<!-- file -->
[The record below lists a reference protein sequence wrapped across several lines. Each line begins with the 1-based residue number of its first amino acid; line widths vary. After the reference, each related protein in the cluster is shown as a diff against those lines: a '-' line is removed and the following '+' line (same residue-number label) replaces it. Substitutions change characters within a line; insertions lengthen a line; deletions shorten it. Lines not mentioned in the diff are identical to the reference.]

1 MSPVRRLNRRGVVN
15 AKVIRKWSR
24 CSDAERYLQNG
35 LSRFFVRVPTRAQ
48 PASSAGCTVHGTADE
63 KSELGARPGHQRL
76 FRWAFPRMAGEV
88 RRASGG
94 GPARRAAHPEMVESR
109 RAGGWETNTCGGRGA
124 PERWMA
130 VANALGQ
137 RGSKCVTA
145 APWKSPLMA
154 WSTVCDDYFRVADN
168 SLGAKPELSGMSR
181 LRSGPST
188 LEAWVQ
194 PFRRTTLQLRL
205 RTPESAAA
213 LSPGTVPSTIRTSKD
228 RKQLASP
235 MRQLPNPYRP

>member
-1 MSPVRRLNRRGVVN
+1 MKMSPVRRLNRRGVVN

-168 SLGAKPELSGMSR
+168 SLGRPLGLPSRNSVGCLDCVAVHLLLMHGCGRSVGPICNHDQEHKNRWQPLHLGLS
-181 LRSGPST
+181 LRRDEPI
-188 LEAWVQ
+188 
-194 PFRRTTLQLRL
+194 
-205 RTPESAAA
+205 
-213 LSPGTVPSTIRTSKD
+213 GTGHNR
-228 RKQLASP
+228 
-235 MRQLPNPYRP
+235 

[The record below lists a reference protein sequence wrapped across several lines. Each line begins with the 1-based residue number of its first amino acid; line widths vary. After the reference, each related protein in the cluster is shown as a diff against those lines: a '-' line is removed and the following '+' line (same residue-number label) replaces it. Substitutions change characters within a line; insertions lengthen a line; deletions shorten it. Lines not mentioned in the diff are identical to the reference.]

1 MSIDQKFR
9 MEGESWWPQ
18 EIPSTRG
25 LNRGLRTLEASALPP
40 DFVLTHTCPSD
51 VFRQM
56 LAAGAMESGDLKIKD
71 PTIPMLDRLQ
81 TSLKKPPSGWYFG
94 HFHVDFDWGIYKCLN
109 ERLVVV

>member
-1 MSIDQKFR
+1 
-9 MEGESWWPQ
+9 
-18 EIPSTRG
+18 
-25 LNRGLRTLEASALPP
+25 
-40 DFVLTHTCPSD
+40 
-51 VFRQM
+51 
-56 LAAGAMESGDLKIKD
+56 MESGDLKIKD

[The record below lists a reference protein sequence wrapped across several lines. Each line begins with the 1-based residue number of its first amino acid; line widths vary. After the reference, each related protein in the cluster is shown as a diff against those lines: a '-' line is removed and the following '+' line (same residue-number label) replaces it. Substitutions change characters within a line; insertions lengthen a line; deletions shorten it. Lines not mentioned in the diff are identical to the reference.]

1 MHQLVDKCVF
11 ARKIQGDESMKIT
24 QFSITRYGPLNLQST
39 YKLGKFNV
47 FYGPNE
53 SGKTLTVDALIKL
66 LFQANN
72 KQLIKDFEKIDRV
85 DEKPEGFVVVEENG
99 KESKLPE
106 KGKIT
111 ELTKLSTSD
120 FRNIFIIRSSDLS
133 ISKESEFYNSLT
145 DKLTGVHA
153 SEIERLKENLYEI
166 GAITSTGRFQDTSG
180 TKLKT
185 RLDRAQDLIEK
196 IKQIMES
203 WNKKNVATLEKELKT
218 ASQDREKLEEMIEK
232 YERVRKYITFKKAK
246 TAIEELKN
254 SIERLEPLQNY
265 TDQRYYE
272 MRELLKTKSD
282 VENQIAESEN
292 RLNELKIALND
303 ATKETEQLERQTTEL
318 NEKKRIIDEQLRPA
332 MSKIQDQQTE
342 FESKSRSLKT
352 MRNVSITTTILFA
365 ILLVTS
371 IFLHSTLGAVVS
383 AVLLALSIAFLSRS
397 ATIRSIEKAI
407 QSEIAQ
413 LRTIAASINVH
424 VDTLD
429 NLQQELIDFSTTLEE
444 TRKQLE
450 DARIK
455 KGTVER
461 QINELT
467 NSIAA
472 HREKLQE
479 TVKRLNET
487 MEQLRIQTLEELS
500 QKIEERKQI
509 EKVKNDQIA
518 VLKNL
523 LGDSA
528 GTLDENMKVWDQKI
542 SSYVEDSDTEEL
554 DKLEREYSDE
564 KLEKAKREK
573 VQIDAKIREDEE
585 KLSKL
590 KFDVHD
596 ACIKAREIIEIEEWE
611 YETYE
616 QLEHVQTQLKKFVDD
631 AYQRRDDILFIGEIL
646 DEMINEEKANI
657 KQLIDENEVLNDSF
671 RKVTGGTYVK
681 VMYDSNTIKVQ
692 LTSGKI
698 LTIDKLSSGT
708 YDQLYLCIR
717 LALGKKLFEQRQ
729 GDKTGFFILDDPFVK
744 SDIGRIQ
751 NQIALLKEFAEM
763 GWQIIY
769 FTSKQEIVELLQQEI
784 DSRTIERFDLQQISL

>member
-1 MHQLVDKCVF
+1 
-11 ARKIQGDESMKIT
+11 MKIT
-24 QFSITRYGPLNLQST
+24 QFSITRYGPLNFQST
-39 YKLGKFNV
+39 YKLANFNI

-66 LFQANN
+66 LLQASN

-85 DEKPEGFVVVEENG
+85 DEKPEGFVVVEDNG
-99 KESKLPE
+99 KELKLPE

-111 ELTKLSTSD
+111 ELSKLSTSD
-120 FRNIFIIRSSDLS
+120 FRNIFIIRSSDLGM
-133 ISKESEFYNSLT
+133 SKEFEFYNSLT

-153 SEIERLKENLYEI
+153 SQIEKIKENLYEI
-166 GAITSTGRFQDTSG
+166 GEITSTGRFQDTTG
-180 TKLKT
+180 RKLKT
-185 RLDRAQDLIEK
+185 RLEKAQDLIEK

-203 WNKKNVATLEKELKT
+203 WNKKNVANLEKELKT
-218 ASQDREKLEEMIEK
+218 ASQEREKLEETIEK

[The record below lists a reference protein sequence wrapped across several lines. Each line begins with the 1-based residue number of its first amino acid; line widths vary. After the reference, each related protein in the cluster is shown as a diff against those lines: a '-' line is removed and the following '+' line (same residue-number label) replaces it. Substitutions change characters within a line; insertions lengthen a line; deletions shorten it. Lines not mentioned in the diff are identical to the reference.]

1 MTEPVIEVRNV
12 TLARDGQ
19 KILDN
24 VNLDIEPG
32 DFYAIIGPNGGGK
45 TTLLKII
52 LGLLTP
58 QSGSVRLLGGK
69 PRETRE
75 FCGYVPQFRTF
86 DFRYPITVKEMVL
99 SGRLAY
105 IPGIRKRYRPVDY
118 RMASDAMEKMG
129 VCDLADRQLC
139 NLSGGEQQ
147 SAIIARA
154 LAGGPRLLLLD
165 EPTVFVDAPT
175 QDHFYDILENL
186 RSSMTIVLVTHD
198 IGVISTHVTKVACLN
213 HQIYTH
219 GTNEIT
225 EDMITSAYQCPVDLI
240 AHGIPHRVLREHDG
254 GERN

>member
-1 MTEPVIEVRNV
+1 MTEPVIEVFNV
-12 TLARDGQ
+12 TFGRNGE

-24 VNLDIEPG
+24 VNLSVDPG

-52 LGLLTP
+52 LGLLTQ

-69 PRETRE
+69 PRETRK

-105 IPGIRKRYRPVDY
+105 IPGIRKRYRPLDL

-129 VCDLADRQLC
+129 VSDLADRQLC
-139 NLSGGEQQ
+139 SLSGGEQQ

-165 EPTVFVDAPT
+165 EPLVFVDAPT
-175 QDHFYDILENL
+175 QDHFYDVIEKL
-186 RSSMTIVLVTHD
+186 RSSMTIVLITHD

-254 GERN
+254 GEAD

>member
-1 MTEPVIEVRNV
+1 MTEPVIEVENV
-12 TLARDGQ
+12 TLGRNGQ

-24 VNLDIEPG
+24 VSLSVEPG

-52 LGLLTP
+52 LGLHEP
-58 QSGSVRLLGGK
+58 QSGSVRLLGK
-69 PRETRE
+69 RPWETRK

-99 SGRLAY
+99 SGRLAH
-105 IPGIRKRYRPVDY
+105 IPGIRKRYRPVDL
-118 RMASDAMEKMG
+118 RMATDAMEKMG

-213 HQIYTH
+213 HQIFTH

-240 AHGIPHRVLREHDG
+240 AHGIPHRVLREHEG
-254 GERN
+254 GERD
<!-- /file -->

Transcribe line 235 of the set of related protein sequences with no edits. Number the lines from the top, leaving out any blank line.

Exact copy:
-254 GERN